Nearly as amusing as the Morally Offended reviewers are the "this is as bad as [x]" reviewers. One ran on about how Pullman shouldn't write for children because the His Dark Materials books are anti-Christian and warned not to be fooled by library association glowing reviews and medals (The Golden Compass won the 1996 Carnegie Medal, England's equivalent of the Newberry Award) and to read books before your children do. I was momentarily confused because I thought everyone's parents did that (if you think I'm a voracious/fast reader, you should meet my mother) but then they concluded with the line "These books, like The Giver, are ones the parents need to have read first." Now I'm really lost. What's so bad about The Giver? I own it and have read it a couple of times, but I'm lost as to what's so bad about it. Jeffco Schools, home of the Columbine special, feels so unthreatened by the content that middle school honors English students read it.
Another reviewer called the books "feminist pederasty", compared the work to Ursula K. Le Guin, and closed with the comment that the polar bear reminded them of Coca-Cola commercials. After coughing *bullshit* a few times, I still haven't figured out what's wrong with Le Guin, except that reading The Dispossessed gave them a headache. I'd pay to see a Coca-Cola commercial where the polar bears wear meteorite-iron armor and beat the hell out of each other.
The best of all the negative His Dark Materials-related reviews came from Lyra's Oxford, which I hope to acquire in the next few months because I'll happily take the "crumbs" of the short story as an after-dinner mint to the trilogy and the possible next big book following Lyra. For the best entertainment value, I'm dissecting it line-by-line.
Not a book for teens, November 16, 2003
Or for anyone, since it's labeled for ages 10 and up, just like the trilogy.
Reviewer: A reader from Spring Lake, NC USA
Well, that explains a lot. (For those of you not familiar with North Carolina, Spring Lake is near Fayetteville. Naturally, it attracts a lot of the kind of folks from the nearby bases that you probably wouldn't want to drink with, trailers, and that awful prefab housing that's like a fungus down there.)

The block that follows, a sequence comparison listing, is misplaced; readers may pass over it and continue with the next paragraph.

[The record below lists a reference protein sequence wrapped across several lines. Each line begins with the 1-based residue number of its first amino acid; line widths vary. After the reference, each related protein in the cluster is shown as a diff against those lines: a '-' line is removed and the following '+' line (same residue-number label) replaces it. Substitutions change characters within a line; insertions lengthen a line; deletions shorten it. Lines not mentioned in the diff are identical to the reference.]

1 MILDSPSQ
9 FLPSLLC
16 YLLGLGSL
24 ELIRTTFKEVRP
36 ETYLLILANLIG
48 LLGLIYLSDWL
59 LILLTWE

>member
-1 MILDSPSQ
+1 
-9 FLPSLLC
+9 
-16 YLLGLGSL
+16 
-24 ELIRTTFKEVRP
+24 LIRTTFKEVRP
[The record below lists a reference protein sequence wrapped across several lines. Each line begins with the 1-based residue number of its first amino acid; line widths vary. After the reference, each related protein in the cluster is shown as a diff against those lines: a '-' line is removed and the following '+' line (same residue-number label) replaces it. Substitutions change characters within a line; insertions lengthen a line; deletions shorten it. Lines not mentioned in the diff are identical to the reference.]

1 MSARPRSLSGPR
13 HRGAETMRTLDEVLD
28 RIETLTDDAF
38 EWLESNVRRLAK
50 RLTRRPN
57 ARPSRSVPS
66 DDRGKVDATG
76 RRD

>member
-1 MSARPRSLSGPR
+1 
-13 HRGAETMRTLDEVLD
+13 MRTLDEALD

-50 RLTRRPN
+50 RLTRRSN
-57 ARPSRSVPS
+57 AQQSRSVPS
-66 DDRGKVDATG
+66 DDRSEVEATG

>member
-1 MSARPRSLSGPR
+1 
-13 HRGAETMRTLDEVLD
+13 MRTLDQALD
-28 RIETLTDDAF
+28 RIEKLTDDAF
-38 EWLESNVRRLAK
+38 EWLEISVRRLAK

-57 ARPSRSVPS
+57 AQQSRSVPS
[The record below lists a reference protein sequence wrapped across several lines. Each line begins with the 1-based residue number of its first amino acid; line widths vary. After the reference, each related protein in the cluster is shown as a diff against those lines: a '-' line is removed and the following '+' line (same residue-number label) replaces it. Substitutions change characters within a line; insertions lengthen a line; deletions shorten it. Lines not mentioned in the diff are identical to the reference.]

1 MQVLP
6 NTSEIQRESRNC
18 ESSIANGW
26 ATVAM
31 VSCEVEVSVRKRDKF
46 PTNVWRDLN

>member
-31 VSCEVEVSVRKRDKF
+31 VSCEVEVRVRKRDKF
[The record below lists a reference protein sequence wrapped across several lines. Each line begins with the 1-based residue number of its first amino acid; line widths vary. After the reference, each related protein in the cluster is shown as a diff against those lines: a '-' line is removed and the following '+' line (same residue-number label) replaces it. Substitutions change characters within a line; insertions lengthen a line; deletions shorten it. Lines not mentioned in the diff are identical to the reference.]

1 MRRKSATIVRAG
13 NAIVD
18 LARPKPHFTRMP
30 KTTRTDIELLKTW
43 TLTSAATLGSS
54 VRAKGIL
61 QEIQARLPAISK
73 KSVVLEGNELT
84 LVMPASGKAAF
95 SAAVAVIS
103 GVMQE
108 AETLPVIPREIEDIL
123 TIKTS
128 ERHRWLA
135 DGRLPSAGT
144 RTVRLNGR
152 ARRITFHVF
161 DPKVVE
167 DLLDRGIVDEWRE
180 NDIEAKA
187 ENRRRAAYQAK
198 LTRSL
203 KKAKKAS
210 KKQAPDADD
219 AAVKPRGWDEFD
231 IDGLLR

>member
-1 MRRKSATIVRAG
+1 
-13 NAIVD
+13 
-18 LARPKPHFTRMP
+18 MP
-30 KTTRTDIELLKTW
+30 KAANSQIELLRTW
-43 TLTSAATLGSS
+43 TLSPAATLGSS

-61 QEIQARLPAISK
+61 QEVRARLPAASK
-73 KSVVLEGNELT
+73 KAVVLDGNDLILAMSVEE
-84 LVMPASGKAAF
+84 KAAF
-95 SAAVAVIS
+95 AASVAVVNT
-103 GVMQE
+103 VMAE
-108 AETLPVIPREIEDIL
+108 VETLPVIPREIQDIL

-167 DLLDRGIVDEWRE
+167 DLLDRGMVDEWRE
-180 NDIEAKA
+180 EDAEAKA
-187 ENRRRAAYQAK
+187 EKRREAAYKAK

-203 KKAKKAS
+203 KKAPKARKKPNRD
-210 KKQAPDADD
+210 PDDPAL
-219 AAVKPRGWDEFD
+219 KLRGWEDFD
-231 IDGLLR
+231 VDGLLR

This book is about witches and deamons.
I read this as "I did not even look at the book flap or ask a bookstore employee what this mysterious book was about before I bought it."
I read it before I allowed my daughter to read it. (I will not let her read it.)
There's one point back to the mother, although that's the only positive thing I have to say about her entire review.
It is hard to read. I had to look up words in the dictionary for meaning.
1. Pullman writes at a fifth-grade reading level.
2. Looking up words is not a Bad Thing.
When I bought the book I thought it would be something interesting and true about Oxford, England.
The publisher's category for it is YA fantasy. Unless the bookstore had it completely mishelved (possible, but the category is listed on the bookflap so it's user error either way), I have no idea how someone might mistake "fantasy" for "true". She should have tried Travel or Geography if she wanted non-fiction.
The book is short and only takes about a hour to read.
I am completely baffled by this. The entire book is 64 pages -- including the introduction, short story, numerous woodcut illustrations and ephemera from Lyra's world -- and Pullman's works have large text (I could comfortably read the entire trilogy without my glasses and I can only see 8 inches clearly without them). The reviewer must read slower than Himself, which is worthy of being in the Guinness Book of World Records.
Recap: Morally Offended negative reviewers are hella funny, I'd like copies of The Satanic Bible